MR. CHIEF JUSTICE HUGHES delivered the opinion of the Court.
The Ox Fibre Brush Company appealed to the Board of Tax Appeals from the determination by the Commissioner of Internal Revenue of a deficiency in the income tax of the corporation for the year 1920. The Board of Tax Appeals sustained the ruling of the Commissioner (8 B.T.A. 422), and this decision was reversed by the Circuit Court of Appeals. 32 F.2d 42.
The question relates to extra compensation granted by the directors of the corporation in the year 1920 to the president and treasurer, of $24,000 each. In the income tax return for that year, the corporation deducted these items from the gross income and the Commissioner of
The Circuit Court of Appeals found that the conclusion of the Board of Tax Appeals that the additional compensation was allowed for services performed in the year 1920 was without evidence to support it; that the compensation was for past services. It was further decided that the amount of the additional payment was reasonable in the circumstances shown and was deductible in the return for 1920, the year in which it was allowed and paid.
From the facts as found by the Circuit Court of Appeals, it appears that the president of the corporation had been in office from 1906 and its treasurer from 1907. Both of these officers had devoted their entire time to the interests of the corporation. Each year they had personally guaranteed bank loans to the corporation of considerable amounts. In addition to their ordinary executive duties, the president and treasurer had charge of all large purchases, of all sales, and had directed the general policies of the corporation. Prior to their administration, the business of the corporation had been in a chaotic state and had been conducted at a loss, but under their management the gross sales had increased from about $374,000 in 1909 to $1,273,000 in 1920. The net results were changed from an operating loss of about $4,000 in 1908 to net earnings (after deduction of salaries, including the amounts here in question) of about $158,000 in 1920. No dividends were paid until 1910, but dividends were increased from $4,500 in 1911 and 1912 to $423,275 in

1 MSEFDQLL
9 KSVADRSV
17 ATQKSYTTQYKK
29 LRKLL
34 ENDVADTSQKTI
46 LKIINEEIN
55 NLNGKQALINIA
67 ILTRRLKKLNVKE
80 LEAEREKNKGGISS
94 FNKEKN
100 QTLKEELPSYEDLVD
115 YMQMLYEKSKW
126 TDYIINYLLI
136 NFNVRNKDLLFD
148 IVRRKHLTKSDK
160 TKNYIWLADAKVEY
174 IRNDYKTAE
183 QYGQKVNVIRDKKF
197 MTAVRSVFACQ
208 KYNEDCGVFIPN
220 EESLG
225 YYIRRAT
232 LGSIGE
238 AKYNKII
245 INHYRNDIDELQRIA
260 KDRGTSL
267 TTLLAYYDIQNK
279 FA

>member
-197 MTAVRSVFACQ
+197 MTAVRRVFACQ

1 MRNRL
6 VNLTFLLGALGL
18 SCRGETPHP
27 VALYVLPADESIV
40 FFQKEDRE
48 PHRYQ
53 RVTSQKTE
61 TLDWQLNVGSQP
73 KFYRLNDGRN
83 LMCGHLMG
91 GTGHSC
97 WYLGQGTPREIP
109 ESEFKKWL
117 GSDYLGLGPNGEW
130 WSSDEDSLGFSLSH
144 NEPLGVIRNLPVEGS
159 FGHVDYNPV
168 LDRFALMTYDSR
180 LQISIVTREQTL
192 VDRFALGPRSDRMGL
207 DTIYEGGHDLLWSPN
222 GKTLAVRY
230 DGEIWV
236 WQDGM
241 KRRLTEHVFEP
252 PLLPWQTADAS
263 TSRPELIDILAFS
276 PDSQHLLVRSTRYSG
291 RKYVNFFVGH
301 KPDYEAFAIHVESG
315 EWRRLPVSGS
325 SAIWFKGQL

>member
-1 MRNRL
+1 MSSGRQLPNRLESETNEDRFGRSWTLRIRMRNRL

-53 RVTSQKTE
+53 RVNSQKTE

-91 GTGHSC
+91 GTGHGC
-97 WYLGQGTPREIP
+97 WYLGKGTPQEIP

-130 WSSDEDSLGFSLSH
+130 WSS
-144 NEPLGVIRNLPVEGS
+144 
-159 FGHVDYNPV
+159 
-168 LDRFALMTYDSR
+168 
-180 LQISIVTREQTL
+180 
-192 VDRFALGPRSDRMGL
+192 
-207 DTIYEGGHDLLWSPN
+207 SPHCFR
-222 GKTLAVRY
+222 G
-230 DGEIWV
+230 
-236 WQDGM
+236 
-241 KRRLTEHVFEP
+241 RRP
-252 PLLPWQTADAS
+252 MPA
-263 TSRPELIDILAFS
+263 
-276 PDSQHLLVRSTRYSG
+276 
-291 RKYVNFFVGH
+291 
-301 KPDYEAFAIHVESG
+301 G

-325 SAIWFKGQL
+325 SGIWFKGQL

On May 6, 1920, the board of directors unanimously voted to pay to each of these officers $24,000, the resolution in each case explicitly stating that it was paid "as extra compensation for his past services to this company as an officer thereof and in any other capacity."
The books of the corporation were kept on an accrual basis, and during May, 1920, proper entry was made crediting the accounts of the president and treasurer with the additional compensation thus voted.
It is unnecessary to review the facts more in detail, as the Government, adopting the view that the additional compensation, as stated in the resolution of the board of directors and as found by the Circuit Court of Appeals, was for services performed in prior years, concedes on behalf of the Commissioner that the payments were reasonable for such services. The sole question, therefore, which the Government presents is whether these payments were properly deductible in the return for the year 1920.
"Sec. 234. (a) That in computing the net income of a corporation subject to the tax imposed by section 230 there shall be allowed as deductions: